Commander Spindler, who spoke at a news conference and in interviews with British news organizations, did nothing to allay the shock that the Savile scandal has caused across Britain. The weight of the evidence against Mr. Savile, he said, is overwhelming, not least because of the similarities in what the accusers have told the team of officers — raised to 30 in recent days, from an original group of 10 — about the abuses.
“We have to believe what they are saying, because they are saying the same thing independently,” he said.
The BBC reported on Wednesday that Mr. Savile, a bachelor, was investigated but never prosecuted for sexual abuse at least half a dozen times during a television career in which he presented himself as an irrepressibly jaunty figure with a vocation to spread happiness into some of the most vulnerable corners of society. But a cascade of revelations in the past month have suggested that his wildly successful programs, “Top of the Pops” and “Jim’ll Fix It,” as well as charitable work that raised tens of millions and made him a tireless visitor to hospitals, nursing homes and institutions for the emotionally and psychologically disturbed, were vehicles for another career, as a relentless sexual predator.
The scandal has thrown his employer, the BBC, into one of the greatest crises in its 90-year history as Britain’s revered public service broadcaster, drawing in several senior figures there, including its current director general, George Entwistle, who took over in September from Mark Thompson, the incoming president and chief executive of The New York Times Company.
Mr. Thompson was director general of the BBC when the editor of a current affairs program canceled an investigation into Mr. Savile late last year, just as other divisions were planning Christmastime tributes to him, two months after his death.
Mr. Thompson has said repeatedly that he knew nothing about the investigation by the current affairs program, “Newsnight,” while it was under way; had no role in canceling it; and had heard none of the suspicions about Mr. Savile. He has agreed to answer questions from Parliament and from the independent investigators examining the events at the BBC.
The police, the National Health Service and other institutions have been shaken by what the disclosures have shown, and the political shock waves have led the prime minister, David Cameron, to demand that the BBC, in particular, account for its failure to protect Mr. Savile’s victims, some of whom were said to have been abused in his BBC dressing rooms.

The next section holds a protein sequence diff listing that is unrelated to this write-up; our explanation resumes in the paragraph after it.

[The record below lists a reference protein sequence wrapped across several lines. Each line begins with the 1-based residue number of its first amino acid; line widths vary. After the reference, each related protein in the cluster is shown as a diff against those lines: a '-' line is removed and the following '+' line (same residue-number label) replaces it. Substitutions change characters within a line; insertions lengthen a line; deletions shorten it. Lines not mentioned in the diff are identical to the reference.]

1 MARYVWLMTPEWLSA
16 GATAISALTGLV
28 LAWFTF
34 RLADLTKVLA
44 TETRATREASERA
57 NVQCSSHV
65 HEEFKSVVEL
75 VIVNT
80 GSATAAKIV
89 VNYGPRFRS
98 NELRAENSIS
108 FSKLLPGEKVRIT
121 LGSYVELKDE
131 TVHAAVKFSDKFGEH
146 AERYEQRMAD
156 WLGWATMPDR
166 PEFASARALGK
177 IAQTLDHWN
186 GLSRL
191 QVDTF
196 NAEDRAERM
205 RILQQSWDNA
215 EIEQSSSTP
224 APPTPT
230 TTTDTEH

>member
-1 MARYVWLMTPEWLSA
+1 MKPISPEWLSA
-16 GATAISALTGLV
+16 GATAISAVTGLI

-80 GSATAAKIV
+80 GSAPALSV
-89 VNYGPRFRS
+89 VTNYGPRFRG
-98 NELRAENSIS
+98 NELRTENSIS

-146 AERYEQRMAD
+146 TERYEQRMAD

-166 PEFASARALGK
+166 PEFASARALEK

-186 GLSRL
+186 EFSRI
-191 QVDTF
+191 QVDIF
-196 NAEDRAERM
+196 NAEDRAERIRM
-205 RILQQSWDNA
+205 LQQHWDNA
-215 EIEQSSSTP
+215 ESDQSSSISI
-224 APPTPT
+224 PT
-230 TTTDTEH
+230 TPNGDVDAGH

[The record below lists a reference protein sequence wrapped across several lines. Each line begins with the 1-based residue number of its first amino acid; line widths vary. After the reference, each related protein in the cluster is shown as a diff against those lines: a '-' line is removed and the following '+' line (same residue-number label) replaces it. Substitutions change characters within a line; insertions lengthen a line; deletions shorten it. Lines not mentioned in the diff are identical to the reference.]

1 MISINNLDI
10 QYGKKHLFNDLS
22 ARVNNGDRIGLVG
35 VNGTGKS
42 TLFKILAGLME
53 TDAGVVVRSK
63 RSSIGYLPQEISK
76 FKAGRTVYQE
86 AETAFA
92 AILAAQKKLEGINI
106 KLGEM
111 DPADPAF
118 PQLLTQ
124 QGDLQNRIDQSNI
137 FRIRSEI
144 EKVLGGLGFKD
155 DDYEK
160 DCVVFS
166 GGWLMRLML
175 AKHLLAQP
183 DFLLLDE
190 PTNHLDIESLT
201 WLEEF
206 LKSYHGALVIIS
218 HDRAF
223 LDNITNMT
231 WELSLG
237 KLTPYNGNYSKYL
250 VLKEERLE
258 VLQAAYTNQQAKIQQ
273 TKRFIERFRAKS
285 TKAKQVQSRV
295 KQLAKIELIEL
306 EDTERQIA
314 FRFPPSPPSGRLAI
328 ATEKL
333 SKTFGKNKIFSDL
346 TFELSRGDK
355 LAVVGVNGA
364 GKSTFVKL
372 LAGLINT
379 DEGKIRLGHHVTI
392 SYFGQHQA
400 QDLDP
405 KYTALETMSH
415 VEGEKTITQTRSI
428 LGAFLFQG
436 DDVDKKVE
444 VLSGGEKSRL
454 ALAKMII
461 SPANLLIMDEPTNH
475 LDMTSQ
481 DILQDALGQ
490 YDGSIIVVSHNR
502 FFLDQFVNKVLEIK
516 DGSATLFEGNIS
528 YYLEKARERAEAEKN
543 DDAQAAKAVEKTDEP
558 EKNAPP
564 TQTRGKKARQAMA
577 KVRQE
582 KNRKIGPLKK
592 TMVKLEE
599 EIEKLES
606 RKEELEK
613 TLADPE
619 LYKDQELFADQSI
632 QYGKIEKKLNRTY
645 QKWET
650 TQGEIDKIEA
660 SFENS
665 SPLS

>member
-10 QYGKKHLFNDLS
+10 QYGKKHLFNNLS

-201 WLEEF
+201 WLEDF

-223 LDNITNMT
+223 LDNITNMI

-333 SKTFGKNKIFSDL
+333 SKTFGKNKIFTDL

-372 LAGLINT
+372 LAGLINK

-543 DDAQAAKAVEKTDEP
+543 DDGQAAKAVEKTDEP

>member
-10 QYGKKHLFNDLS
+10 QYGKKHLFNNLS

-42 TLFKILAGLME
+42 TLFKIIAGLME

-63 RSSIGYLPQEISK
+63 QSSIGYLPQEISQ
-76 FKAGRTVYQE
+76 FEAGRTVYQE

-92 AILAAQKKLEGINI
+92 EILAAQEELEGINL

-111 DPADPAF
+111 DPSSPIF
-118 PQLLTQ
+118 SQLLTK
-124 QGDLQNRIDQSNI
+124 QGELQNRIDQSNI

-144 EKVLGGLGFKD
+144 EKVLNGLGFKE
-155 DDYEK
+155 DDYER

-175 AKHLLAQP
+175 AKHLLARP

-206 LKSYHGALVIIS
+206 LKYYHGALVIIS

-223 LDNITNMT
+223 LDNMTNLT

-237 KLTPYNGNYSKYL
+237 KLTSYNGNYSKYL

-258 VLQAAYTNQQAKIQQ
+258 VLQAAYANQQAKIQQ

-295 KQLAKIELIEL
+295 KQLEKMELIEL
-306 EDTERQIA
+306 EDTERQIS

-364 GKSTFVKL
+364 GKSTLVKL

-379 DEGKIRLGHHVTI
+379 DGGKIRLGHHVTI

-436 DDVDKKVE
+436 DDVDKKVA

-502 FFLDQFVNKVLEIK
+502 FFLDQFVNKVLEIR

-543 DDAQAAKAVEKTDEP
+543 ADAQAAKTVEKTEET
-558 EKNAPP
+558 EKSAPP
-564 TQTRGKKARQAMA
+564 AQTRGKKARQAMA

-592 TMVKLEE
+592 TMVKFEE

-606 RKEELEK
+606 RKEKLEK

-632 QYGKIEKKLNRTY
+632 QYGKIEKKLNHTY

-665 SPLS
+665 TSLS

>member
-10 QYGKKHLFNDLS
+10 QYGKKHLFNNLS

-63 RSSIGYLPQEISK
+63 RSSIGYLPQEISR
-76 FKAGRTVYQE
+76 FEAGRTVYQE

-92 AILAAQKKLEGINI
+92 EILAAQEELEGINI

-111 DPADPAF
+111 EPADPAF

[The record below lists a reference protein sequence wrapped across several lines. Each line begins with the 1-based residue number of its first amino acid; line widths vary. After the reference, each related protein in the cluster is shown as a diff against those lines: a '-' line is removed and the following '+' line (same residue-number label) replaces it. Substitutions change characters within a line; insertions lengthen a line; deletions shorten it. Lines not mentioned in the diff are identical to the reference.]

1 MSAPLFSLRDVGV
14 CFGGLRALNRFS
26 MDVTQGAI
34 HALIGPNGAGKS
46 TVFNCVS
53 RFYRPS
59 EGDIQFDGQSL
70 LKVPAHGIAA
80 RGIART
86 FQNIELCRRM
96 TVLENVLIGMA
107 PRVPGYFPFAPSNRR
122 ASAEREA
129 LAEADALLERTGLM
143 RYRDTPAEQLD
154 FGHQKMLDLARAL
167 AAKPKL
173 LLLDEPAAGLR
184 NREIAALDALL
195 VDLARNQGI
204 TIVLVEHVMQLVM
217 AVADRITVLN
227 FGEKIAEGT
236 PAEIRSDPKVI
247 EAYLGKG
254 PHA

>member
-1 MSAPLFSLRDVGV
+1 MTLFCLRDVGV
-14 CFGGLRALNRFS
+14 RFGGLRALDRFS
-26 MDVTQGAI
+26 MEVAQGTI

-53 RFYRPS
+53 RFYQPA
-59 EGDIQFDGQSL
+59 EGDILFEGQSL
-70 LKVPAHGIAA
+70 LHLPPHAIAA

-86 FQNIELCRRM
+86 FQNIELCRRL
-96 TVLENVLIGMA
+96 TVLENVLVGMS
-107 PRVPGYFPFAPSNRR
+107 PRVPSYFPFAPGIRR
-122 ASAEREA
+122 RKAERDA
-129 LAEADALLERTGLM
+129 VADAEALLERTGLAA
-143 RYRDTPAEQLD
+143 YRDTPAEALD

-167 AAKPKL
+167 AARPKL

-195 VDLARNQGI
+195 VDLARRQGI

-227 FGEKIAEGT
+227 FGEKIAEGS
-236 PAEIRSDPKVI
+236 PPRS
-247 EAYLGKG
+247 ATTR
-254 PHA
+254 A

Commander Spindler suggested the scandal and the subsequent investigation of the sexual abuse of children would have a cathartic impact on Britain. He said the events of the past month had been “a watershed” that would force public institutions to develop new and tougher programs to detect and combat the sexual exploitation of children, push the police to intensify their own procedures and encourage victims to come forward.
“I think what’s happened with this inquiry,” he said, “is that they do have a voice, and that they will be heard.”
John F. Burns reported from London, and Alan Cowell from Paris.
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Human trafficking, prostitution thrive in Afghanistan

A twelve year old Afghan bride during the wedding ceremony in Herat; Photo: FARAHANAZ KARIMY (c) dpa - Report


Thousands of Afghan girls and boys are trafficked into neighboring countries and sold into slavery each year. Though it is taboo, prostitution is alive and thriving - at the cost of those forced to work in it.
It is the oldest trade in the world and exists in probably every country in the world. Yet prostitution is not a dream job. Most female sex workers are forced to make a living through prostitution.

In conservative Afghanistan, prostitution is illegal. But that doesn't mean that it doesn't exist. Human trafficking is booming - young women are being sold and sent over to neighboring countries, mostly to Pakistan.
Heather Barr  
Heather Barr says the government has a number of other issues to tackle as well

Many people are unaware of just how many women are forced to work as prostitutes, according to Heather Barr of Human Rights Watch's Asia Division.
"HRW did a report that was released in March this year about women in prison for moral crimes. And one of the things that I found really surprising by doing those interviews, was how many women I met, had been forced in prostitution often by their husbands and in-laws."
Women sold as commodities
The reason, she explained, that women were forced into the sex trade by their families was due to poverty and drug addiction - usually of a husband or brother or both. The families often saw women as a source of money and take advantage of it.
Women from Pakistan are also been bought and sold to Afghanistan. Poor or practically non-existing security at the border means criminals smuggling and trafficking goods and people can easily get away with it. When the trafficked people arrive on the other side of the border, they are fully at the mercy of their pimps.